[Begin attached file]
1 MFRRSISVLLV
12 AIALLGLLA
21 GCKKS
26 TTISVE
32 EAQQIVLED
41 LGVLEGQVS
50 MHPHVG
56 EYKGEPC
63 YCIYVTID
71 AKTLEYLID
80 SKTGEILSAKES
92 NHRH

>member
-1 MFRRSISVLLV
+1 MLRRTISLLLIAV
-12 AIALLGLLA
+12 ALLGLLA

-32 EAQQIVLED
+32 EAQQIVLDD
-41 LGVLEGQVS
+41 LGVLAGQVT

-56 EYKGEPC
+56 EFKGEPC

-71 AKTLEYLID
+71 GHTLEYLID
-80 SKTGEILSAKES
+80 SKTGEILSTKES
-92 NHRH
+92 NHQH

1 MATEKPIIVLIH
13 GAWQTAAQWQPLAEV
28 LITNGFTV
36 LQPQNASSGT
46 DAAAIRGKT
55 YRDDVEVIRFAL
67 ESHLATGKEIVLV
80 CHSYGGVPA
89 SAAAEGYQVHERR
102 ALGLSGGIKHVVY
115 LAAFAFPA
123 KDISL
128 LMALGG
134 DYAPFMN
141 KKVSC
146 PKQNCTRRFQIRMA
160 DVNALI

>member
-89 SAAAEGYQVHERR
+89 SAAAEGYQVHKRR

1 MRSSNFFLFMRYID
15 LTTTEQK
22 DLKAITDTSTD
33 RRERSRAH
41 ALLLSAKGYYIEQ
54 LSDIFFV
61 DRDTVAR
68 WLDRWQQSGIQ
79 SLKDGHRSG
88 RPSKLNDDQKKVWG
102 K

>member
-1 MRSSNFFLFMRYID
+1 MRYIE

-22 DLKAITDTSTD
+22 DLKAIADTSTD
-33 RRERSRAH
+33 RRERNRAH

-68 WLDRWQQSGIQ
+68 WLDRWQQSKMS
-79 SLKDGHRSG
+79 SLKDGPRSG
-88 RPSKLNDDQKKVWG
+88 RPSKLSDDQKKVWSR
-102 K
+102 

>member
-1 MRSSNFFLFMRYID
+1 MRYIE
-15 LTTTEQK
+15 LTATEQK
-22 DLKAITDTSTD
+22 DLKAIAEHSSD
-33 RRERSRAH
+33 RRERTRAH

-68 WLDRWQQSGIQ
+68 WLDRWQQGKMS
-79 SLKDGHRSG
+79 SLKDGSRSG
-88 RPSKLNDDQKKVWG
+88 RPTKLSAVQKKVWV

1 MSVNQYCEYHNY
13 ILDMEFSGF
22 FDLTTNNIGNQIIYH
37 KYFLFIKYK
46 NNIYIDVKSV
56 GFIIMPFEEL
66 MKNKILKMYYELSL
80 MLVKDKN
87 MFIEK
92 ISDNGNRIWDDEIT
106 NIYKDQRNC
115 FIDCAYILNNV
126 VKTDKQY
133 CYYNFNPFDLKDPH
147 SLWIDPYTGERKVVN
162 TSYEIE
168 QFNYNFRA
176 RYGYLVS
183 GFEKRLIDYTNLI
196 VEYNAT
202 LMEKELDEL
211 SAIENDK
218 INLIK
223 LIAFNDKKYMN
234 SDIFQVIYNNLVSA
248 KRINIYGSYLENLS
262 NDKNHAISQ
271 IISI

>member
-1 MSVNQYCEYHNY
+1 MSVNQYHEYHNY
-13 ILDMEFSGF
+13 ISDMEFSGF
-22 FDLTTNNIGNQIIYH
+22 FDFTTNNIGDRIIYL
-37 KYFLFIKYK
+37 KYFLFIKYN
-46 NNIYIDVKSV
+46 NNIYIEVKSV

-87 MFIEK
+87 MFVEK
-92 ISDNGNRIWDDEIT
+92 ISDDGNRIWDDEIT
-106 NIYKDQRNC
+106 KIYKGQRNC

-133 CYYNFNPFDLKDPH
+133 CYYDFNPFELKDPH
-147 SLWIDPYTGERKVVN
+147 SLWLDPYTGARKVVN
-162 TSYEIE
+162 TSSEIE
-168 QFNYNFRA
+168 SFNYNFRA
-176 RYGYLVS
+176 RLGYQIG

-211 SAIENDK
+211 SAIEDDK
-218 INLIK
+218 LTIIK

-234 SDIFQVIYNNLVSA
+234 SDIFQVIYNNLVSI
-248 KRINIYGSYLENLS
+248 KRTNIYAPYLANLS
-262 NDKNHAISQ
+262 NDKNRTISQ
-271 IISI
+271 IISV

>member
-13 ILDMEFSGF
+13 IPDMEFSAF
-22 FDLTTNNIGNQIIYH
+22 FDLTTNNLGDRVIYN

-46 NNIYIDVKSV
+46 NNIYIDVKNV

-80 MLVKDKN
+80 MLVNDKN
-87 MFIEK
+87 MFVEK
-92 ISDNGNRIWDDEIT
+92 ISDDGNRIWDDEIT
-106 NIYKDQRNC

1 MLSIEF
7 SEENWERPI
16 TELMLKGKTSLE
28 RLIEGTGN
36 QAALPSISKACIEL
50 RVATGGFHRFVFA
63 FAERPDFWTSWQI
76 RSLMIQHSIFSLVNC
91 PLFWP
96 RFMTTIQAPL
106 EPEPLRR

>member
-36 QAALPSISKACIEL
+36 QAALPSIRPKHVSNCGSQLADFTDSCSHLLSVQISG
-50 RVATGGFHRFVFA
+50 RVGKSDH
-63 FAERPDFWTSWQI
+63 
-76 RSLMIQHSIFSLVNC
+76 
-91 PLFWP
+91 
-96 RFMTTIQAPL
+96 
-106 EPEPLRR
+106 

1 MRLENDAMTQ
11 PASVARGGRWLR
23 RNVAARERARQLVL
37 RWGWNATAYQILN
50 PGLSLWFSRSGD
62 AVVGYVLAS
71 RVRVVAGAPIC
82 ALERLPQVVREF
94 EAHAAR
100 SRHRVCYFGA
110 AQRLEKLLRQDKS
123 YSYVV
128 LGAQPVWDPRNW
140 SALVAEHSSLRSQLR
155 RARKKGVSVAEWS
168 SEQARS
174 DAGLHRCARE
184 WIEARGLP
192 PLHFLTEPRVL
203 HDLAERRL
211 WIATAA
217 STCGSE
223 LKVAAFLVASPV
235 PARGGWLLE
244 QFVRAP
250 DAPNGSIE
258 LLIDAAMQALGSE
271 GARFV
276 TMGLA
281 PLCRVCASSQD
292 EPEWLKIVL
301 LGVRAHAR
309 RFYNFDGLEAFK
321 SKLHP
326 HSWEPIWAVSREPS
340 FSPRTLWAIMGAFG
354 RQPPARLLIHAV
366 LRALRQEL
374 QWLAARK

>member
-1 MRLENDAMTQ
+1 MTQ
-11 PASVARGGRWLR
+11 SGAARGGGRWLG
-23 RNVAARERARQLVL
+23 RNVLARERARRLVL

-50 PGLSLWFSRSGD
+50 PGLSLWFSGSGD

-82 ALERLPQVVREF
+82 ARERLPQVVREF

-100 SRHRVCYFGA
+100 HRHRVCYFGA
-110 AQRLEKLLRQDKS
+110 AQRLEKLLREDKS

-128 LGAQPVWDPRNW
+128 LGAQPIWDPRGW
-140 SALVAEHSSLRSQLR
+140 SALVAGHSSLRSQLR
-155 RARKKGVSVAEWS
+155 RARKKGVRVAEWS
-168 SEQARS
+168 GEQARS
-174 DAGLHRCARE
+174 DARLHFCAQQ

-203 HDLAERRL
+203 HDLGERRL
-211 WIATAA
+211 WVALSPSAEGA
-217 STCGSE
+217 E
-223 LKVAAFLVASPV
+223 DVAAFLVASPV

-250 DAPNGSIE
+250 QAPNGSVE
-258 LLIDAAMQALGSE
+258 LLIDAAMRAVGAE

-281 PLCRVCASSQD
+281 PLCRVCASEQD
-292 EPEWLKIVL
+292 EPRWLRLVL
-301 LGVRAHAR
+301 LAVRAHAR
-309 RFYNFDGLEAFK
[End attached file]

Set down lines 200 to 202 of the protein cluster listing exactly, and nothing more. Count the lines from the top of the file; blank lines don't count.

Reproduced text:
23 RNVAARERARQLVL
37 RWGWNATAYQILN
50 PGLSLWFSRSGD